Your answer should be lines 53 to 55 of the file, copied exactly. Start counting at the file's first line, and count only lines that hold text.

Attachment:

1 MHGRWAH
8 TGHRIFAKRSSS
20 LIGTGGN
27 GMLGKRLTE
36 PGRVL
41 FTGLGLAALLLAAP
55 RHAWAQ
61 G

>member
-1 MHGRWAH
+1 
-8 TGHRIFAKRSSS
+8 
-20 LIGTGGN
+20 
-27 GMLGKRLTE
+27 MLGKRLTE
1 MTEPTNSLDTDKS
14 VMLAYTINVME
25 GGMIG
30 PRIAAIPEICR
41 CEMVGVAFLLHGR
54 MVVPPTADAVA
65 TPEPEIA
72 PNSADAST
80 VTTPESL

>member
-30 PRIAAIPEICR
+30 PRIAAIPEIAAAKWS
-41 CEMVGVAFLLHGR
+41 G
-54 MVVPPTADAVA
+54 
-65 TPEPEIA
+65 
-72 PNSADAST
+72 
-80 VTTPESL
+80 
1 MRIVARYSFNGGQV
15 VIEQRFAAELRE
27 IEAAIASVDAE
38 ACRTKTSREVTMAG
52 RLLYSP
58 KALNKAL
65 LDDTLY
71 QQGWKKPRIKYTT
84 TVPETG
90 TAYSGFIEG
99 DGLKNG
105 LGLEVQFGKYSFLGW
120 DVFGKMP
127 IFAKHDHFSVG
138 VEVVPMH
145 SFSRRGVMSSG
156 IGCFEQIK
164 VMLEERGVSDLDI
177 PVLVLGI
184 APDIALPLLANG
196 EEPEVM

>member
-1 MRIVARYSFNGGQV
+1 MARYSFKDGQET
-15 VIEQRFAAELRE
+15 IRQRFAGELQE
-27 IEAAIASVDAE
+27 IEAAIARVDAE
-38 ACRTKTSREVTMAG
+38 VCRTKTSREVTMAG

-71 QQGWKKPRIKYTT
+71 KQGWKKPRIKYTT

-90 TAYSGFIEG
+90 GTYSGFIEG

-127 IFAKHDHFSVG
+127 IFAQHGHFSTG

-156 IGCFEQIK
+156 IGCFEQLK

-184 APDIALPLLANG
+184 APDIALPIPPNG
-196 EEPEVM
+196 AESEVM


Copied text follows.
127 IFAKHDHFSVG
138 VEVVPMH
145 SFSRRGVMSSG